By Pirjo Markkola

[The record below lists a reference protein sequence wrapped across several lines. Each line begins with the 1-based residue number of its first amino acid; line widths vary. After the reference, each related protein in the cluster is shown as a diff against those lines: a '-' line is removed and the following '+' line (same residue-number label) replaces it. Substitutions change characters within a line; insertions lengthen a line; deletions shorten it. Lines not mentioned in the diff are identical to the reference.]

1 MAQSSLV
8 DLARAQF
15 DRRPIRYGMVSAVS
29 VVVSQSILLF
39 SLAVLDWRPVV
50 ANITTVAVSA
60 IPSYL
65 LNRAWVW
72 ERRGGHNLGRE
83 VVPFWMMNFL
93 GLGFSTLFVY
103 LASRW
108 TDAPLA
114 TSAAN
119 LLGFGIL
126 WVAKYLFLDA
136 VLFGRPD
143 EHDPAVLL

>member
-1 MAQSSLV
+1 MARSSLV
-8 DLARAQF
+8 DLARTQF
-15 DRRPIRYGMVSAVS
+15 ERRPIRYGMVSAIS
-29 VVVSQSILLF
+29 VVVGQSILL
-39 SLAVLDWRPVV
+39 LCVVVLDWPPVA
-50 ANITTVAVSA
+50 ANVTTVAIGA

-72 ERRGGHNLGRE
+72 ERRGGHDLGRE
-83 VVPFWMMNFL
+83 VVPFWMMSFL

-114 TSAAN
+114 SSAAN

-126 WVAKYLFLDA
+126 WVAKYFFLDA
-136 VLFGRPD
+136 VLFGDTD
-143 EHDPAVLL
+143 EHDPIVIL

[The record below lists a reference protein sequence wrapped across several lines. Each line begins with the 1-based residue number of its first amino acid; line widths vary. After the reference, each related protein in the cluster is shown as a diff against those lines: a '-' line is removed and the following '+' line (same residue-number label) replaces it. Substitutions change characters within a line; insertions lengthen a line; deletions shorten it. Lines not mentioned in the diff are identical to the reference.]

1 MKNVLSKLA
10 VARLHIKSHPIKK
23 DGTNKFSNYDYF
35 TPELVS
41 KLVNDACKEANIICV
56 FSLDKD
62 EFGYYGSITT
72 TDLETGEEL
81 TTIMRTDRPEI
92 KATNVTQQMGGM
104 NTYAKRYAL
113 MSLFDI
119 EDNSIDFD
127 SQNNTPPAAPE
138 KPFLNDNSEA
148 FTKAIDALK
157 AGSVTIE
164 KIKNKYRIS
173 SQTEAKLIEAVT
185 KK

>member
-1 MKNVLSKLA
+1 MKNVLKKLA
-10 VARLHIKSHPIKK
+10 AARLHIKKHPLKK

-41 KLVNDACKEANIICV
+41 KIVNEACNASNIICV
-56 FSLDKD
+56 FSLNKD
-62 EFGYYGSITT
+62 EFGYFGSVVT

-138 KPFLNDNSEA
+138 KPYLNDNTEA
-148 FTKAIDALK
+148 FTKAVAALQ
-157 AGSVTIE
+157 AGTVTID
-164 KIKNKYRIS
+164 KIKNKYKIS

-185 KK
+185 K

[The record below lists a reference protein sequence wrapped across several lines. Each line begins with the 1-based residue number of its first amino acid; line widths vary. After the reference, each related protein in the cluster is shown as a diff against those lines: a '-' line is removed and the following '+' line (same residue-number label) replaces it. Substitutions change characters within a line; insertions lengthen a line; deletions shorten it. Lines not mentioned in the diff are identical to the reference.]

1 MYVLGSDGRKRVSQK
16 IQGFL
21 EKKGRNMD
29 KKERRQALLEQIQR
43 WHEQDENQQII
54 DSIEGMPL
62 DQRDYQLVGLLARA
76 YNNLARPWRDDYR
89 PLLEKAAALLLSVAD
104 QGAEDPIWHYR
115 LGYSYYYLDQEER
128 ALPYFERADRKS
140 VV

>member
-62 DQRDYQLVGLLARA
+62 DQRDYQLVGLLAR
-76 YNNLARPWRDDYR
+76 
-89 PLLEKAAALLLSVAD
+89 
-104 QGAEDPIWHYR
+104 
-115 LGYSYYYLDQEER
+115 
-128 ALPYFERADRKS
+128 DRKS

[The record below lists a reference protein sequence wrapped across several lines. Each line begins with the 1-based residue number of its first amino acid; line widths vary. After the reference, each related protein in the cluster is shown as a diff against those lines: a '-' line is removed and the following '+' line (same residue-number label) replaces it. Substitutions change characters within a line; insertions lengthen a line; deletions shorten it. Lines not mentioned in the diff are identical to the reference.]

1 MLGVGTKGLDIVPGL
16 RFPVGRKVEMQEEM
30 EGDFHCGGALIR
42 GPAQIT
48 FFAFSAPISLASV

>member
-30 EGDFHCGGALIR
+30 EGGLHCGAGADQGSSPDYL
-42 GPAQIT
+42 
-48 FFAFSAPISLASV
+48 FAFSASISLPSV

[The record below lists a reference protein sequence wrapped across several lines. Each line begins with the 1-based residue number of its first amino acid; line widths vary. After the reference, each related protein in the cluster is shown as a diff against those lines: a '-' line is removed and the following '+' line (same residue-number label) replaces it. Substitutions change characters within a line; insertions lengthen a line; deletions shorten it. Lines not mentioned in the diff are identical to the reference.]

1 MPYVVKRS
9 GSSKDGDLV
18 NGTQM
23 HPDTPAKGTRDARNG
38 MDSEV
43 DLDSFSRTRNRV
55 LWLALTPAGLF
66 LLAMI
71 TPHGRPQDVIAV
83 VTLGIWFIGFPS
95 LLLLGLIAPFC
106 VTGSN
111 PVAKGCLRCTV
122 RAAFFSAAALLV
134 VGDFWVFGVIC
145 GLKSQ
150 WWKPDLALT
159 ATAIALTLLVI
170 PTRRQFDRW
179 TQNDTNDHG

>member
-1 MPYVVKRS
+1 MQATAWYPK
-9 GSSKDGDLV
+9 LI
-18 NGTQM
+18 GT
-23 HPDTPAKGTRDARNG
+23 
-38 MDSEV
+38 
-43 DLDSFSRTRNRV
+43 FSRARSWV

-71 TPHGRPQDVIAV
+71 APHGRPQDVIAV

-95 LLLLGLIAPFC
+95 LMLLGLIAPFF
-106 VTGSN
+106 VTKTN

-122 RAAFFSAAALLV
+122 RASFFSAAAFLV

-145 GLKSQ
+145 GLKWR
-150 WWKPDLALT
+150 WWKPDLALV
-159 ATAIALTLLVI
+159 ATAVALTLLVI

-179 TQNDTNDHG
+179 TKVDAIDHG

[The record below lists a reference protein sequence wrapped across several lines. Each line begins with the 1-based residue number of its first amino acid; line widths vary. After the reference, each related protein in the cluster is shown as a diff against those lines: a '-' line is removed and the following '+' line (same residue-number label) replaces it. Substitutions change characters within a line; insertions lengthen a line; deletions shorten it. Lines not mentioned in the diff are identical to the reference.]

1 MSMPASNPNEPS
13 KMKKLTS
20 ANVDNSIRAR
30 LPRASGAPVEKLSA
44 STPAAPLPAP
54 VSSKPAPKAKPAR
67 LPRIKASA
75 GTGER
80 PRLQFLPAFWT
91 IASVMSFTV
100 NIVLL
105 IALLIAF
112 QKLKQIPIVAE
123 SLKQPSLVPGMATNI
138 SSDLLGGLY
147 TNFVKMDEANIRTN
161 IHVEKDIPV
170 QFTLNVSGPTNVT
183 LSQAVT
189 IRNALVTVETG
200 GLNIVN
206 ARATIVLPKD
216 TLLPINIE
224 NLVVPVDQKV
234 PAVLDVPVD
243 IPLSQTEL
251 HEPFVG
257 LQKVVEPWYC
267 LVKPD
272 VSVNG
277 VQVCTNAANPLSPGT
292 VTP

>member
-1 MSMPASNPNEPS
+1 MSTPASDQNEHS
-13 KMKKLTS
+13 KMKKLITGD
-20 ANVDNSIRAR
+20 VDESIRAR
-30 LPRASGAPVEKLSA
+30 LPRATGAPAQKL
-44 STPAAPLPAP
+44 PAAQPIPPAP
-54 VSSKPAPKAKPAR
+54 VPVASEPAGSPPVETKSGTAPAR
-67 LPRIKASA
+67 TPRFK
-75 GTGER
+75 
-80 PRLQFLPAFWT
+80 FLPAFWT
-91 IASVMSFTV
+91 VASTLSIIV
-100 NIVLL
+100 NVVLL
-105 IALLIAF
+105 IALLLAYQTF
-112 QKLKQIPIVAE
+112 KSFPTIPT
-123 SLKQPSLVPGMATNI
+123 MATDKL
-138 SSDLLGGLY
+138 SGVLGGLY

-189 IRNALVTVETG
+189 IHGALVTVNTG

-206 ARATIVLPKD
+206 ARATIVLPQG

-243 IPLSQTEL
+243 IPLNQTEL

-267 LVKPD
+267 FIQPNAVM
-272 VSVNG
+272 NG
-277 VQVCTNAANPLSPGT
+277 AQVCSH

Professor Pirjo Markkola from Tampere University (https://www.tuni.fi/en) is a highly recognized historian with a broad field of expertise on Finnish and Nordic history from 1800 until today. Her research interest, documented by a vast number of publications, covers major topics such working class history, gender history, the history of family and childhood, the role of religion in Nordic societies, and the Nordic welfare model. Currently, she is one of the driving forces behind the Finnish Centre of Excellence on the History of Experiences (HEX). Her research is characterized by curiosity and interdisciplinarity combining empirical and theoretical analyses of the Nordic societies. Professor Markkola has a long career of international research cooperation – including research stays at SDU. She has held several positions of trust such as vice-president of The International Federation for Research in Women’s History (2000-2005), chair of Finland’s Academy research council for society and culture (2010-2013), and 2014-2016, she was in charge of the Finnish Inquiry on Child Abuse and Neglect in Institutions and Foster Homes (for the Ministry of Social Affairs and Health). In 2020, Professor Markkola received the prestigious Gad Rausing’s Prize for outstanding humanistic research quest. SUMMARY Since the 1990s, an increasing number of inquiries into the history of children’s out-of-home care have shown that child welfare has sometimes failed to protect children. Calls for symbolic and material compensation have intensified in all countries in which inquiries into the past failures of child welfare have been pursued. All of the Nordic countries have issued testimony-driven inquiries, which shows that the history of child welfare has become a public as well as a political concern. The Nordic countries have provided differing responses to allegations and scandals of historical child abuse within child welfare, but all of them have taken the issue seriously. History matters in these political processes. In this presentation I will discuss the “age of inquiries” in the Nordic countries with a focus on the case of Finland in comparison to the other Nordic countries.